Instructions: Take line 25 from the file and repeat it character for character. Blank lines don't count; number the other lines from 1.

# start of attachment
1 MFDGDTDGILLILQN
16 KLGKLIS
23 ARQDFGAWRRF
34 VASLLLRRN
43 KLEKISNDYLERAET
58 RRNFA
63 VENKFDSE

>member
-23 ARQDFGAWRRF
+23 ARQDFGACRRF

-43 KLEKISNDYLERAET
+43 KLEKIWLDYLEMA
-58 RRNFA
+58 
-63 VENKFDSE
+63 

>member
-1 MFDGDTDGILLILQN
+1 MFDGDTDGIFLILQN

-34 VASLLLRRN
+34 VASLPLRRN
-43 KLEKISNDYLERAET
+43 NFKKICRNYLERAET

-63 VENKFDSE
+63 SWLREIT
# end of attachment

+63 SWLREIT